# Do there exist two equivalent objective functions one of which can be approximated but another one cannot?

I have two equivalent problems A and B, meaning that the optimal solution of one must be the optimal solution of another one. However, it seems that problem A can be approximated but B cannot. Below are the definitions.

Problem A: given a sequence of $$i$$ items with positive weights $$w_1,w_2,...,w_i$$, positive values $$v_1,v_2,...,v_i$$ each of which is not greater than the corresponding weight (i.e., $$0 ($$1 \leq h \leq i$$)), and a bag with capacity $$B=\sum_h v_h$$, we want to insert items into the bag without exceeding the capacity $$B$$ while maximising the total values (i.e., maximising $$\sum_{h=1}^i p_h*v_h$$ subject to (1) $$p_h=0$$ or 1, (2) $$\sum_{h=1}^i p_h*w_h \leq B$$ ).

Problem B: we have the same inputs and constraints as A. The objective function is different which is minimizing $$B-\sum_{h=1}^i p_h*v_h$$.

Approximation ratio analysis: Suppose $$X$$ is the value returned by an approximate algorithm for Problem A, $$OPT$$ is the optimal value. Then for problem A, the ratio is $$\alpha \leq X/OPT$$. If the algorithm is greedy algorithm, $$\alpha$$ is $$1/2$$. On the other hand, for problem B, the ratio is $$(B-X)/(B-OPT)$$ which can be infinity large when $$OPT$$ is close to $$B$$.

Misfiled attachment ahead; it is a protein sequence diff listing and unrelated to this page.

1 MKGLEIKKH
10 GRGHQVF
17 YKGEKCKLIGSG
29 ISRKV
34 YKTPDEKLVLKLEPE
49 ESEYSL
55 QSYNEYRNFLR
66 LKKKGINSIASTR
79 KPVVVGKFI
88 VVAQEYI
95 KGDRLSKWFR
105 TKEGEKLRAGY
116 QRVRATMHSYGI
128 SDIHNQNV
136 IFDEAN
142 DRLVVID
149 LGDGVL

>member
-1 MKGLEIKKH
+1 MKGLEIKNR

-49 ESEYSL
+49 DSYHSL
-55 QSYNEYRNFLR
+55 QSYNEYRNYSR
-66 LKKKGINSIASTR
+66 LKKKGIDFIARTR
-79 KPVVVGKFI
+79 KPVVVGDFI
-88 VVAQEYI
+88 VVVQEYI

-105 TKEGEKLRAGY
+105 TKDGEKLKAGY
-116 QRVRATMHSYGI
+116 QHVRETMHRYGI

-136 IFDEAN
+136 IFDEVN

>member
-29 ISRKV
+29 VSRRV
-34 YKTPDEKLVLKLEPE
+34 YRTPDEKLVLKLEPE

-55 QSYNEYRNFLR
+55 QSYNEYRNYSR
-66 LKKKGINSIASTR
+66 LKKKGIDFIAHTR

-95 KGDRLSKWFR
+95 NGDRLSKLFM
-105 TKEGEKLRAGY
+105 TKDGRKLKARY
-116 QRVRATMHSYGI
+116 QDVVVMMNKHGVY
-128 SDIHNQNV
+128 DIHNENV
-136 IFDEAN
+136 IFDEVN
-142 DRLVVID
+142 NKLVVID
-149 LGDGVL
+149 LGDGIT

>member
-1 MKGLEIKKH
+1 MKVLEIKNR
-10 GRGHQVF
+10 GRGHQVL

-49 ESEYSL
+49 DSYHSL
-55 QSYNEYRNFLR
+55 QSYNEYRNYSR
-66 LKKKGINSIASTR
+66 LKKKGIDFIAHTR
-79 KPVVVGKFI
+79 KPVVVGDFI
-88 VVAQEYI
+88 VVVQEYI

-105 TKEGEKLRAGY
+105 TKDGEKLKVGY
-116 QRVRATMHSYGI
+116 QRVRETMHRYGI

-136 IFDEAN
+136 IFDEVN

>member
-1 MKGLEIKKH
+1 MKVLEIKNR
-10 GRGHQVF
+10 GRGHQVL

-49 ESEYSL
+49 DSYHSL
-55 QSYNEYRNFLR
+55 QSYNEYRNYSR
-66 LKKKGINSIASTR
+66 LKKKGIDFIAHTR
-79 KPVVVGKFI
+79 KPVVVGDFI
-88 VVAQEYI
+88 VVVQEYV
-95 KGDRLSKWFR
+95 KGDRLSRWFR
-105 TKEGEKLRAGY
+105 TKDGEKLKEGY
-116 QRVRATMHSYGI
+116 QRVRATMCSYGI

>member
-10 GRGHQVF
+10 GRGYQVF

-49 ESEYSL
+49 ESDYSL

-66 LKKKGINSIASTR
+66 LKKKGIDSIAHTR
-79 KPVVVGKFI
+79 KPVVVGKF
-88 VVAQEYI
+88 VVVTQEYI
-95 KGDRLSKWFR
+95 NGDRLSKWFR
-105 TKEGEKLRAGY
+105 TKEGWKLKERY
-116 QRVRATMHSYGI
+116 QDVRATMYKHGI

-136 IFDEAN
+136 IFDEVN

So my question is: (1) can we use approximate algorithms in problem A to solve problem B with approximation ratios? (2) Even if we have specialised algorithms for problem B, the denominator $$(B-OPT)$$ still can be very small. Can we find approximate solutions for problem B?

• (1) No, for the reason you point out. (2) It depends on the particular problem. May 26, 2021 at 13:02
• Another example of this phenomenon is that there are NP-optimization problems whose decision version is NPC which can be approximated within a constant (or even any constant) while others cannot even be approximated within a factor of $n^{1-\epsilon}$ in poly-time (unless P=NP). However such problems are all reducible to each-other in polynomial time with regards to computing the exact optimum. May 26, 2021 at 14:53
• @NealYoung Thanks for reply. I have two follow-up questions. (1) I have given the particular definition of problem B above, can we prove whether problem B can be approximated? Based on the equivalence of problem A and B, problem B should be also weakly NP-hard as problem A. (2)Does the weakly NP-hardness of problem B indicate that problem B must can be approximated or approximated in polynomial time? May 27, 2021 at 3:49
• @Tassle Please have a look at my questions in the last comment. May 27, 2021 at 3:50